WEDC In The News . . .

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Local Companies Seeking Employees Find Resources During WEDC Event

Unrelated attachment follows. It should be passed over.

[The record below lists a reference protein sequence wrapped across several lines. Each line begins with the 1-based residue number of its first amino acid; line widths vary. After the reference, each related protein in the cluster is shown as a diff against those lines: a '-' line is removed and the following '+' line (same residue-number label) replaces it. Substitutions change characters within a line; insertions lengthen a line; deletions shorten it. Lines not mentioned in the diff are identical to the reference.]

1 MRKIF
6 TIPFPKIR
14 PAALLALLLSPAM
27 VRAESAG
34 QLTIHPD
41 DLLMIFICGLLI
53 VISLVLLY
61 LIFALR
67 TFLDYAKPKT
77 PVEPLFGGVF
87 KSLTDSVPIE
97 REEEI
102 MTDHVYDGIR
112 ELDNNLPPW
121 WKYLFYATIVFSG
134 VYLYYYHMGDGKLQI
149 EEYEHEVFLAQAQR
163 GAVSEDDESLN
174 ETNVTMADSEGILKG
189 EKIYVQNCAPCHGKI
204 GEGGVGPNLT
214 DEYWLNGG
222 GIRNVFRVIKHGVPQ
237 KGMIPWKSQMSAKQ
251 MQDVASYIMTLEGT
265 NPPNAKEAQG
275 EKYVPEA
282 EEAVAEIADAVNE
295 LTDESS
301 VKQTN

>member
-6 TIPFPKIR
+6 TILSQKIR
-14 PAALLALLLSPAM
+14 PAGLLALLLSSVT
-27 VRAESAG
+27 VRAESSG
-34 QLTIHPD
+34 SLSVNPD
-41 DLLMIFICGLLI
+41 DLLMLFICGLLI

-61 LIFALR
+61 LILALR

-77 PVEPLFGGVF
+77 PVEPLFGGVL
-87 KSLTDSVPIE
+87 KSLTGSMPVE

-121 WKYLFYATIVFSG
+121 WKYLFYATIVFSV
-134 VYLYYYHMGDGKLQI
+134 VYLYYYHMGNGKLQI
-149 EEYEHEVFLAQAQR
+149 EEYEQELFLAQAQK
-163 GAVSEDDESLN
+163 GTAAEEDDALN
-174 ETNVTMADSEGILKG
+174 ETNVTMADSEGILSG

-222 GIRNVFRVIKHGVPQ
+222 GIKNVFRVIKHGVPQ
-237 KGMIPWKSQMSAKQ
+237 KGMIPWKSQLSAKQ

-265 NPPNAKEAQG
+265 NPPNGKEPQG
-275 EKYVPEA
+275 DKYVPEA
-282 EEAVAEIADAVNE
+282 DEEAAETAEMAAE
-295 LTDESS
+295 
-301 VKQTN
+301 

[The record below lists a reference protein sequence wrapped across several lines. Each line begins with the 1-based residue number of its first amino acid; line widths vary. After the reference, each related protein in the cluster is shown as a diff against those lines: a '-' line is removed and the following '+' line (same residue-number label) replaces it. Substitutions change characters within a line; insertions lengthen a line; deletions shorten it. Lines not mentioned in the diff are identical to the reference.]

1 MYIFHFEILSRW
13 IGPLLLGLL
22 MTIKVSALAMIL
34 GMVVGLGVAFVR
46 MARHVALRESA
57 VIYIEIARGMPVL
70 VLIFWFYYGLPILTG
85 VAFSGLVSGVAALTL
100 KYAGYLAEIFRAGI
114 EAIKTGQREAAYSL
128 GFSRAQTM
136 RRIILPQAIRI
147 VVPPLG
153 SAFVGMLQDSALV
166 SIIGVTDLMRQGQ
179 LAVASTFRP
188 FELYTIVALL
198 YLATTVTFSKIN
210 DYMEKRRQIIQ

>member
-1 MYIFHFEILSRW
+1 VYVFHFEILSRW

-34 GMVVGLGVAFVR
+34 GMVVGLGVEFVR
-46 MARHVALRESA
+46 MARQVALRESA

BY KAREN GERHARDINGER | MIRROR REPORTER — Do you have an alarm clock? Can you pass a drug screen? Can you fog a mirror? You’re hired! That’s the sentiment of many manufacturing companies, said Carl Dettmer, director of business development for Owens Community College’s Workforce and Community Services. Dettmer was one of several presenters during an April 10 Waterville Economic Development Corporation (WEDC) breakfast meeting devoted to tackling the challenges facing employers. Attendees included representatives from All State Refractory, BASF, Carruth Studios, Countertop Shop, J&R Contracting, StoryPoint Senior Living Community, Surface Combustion and St. Luke’s Hospital. StoryPoint is set to hire 25-30 staff members for the kitchen, including waiters, waitresses, cooks, dishwashers and caregivers, said Devin Rice. “We look for personality first and see if they’re willing to be trained,” said Rice, who started out as a server in his local StoryPoint community during his sophomore year of high school. He encourages high school students ages 15 and older to consider StoryPoint for part-time employment. Mike Bostdorff of J&R Contracting said construction tradespeople are becoming harder to find as the number of quality employees in the workforce is diminishing. “We are very fortunate to have so many that have been with us for a long time, so we’re in better shape than most, but as we attempt to hire additional people due to growth, it is difficult to find qualified candidates,” Bostdorff said. His disaster remediation company is always looking for restoration technicians to mitigate buildings and restore personal property damaged by fire or water. After listening to Dettmer, representatives from Northwest State Community College and Terra Community College, as well as Theo Foreman of Lucas County Planning and Development’s WorkReady initiative on training and recruiting programs, Bostdorff said he plans to develop a training or apprenticeship program to attract more workers. “At a minimum, I hope to tap into a pool of people that may currently be studying at these institutions that may be interested in adapting the training they have received to use it in a good career in the trades,” Bostdorff said. This is exactly what WEDC coordinator Todd Dickerson had in mind when he organized the spring roundtable discussion. “It’s my job to introduce companies to those resources. If companies really want to fill jobs, they have to be proactive. They have to be willing to invest in the process,” he said. Even though employment levels are high, plenty of potential employees are out there, Foreman said. Some are challenged by lack of training, transportation and housing issues, he said. WorkReady uses testing, training and other services to prepare these workers for careers. Larger manufacturers have worked with Work-Ready to find qualified employees, while other employers list jobs on the Ohio Means Jobs website. Companies seeking employees can also further engage high school and college students in career fairs or in school visits, Dickerson said. “Every May, we kick out a bunch of inventory from the schools. Not all of them are going to college. If they can find affordable housing and it’s geographically convenient, they might be your next employees,” he said. The program was sponsored by Mosser Construction and Renhill.

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